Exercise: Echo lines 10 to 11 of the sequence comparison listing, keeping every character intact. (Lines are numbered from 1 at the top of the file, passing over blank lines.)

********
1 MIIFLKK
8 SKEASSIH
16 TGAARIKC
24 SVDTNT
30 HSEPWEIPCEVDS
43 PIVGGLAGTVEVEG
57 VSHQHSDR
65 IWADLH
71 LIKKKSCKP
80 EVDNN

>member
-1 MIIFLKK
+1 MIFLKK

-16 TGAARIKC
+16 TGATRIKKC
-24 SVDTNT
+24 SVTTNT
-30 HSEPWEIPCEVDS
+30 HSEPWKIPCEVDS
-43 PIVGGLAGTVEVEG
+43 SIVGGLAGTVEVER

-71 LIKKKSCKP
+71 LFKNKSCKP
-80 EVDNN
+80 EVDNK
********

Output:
80 EVDNN

>member